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Department of Counseling, Educational Psychology & Special Education

Master of Arts in Applied Behavior Analysis


Matthew T. Brodhead is a Board Certified Behavior Analyst whose research examines behavioral determinants of response variability, choice and independent social skills in children with autism. He is also interested in research and conceptual issues relating to the ethical and professional behavior of practicing behavior analysts. He is on the editorial boards of The Analysis of Verbal Behavior and the Review Journal of Autism and Developmental Disorders. Through workshops and consultation, he has established multiple school-based programs for children with autism, and he has provided training to teachers, related service providers and behavior analysts throughout the United States.
Marisa Fisher is an assistant professor of special education, a Board Certified Behavior Analyst-Doctoral (BCBA-D) and the co-director of Spartan Project SEARCH. Her research focuses on understanding and decreasing social vulnerability of individuals with intellectual and developmental disabilities (IDD) and supporting the social acceptance of individuals with IDD in the community. She is specifically interested in measuring the various types of victimization experienced by individuals with IDD and on designing interventions to decrease vulnerability. She has studied victimization in the form of child abuse, bullying, stranger danger, and exploitation across the lifespan. She uses the principles of applied behavior analysis and single subject research methods to design interventions to teach self-protection to individuals with IDD. As the co-director of Spartan Project SEARCH, Dr. Fisher and her students provide support to high school students with IDD who are transitioning from school to work as they participate in internship experiences across the university. Dr. Fisher’s research specific to Spartan Project SEARCH examines behavioral supports necessary to promote success in the work and community environment, the outcomes of participating students, and the impact of the program of attitudes toward and acceptance of individuals with IDD in the workplace Dr. Fisher is the PI on a project funded by the Institute of Education Sciences' Early Career Development and Mentoring in Special Education Program. This study is designed to better understand the risk factors and consequences of bullying for middle school students with autism spectrum disorder (ASD) and intellectual disability (ID). Specifically, she is conducting a longitudinal investigation to determine the risk factors (e.g., loneliness, poor social skills, internalizing and externalizing problems) and academic, emotional, and behavioral consequences of bullying for youth with ASD and how these risk factors and outcomes compare to youth with ID and students without disabilities.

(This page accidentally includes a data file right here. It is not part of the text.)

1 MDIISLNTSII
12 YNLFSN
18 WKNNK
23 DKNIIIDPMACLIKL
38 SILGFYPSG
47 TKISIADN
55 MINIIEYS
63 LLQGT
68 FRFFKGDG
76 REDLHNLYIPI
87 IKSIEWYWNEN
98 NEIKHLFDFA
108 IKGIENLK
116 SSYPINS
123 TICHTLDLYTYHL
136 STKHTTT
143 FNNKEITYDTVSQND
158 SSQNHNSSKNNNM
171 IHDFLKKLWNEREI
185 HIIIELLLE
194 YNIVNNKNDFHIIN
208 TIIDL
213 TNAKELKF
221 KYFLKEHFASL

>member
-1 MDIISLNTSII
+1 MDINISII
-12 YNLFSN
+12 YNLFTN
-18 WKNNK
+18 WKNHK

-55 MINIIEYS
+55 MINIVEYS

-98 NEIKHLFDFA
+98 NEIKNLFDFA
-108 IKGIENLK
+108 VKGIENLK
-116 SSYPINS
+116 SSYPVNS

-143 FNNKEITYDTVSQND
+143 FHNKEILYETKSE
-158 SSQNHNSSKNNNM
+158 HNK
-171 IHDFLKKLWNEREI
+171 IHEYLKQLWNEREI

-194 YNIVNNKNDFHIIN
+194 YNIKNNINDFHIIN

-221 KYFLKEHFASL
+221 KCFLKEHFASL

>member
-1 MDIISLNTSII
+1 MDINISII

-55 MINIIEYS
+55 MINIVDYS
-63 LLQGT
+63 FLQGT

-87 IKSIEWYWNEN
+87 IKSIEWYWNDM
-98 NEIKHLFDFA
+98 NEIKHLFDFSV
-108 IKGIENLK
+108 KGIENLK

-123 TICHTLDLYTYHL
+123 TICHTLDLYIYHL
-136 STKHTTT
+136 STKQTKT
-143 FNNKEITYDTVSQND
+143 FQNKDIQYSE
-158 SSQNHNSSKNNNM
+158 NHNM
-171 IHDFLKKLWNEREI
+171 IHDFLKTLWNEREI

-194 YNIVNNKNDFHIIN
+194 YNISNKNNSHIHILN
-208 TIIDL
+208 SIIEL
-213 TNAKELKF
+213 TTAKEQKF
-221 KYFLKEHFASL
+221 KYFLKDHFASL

Joshua Plavnick is an associate professor of special education, and director of the Early Learning Institute, which he founded in 2014. His research interests involve the development and implementation of community-based interventions for individuals with autism spectrum disorder, automated measurement of human behavior, applications of technology to behavior analytic interventions, and training educational service providers to administer behavior analytic interventions.


The Student-Advisor Relationship

When admitted to the program, each student is assigned a full-time faculty member as an advisor. Advisors are faculty at MSU that are tenure track, three-year fixed-term, or clinical fixed-term assistant professors. The program makes all attempts to pair students with an advisor who matches his or her area of interest.

Throughout the course of the program, the student and advisor will work closely to ensure academic and programmatic success. In addition to support with identifying appropriate coursework and ensuring that each student will be eligible to take the BACB examination following graduation, each student’s advisor will also chair his or her master’s thesis committee. During the thesis process, students work closely with their advisor to develop a thesis that matches his or her area of interest. Advisors also provide continued guidance and support during the implementation of the thesis and assist the student with finishing it in a timely manner.

The student-advisor relationship follows a junior-colleague model. In it, each student and his or her advisor shares equal responsibility in planning for academic success and ensuring that the student makes timely progress in meeting the degree requirements of the department, college, and university. Also, the student and advisor will work collaboratively in ensuring the student’s professional goals are met and that the student attains substantive experience in his or her area of interest.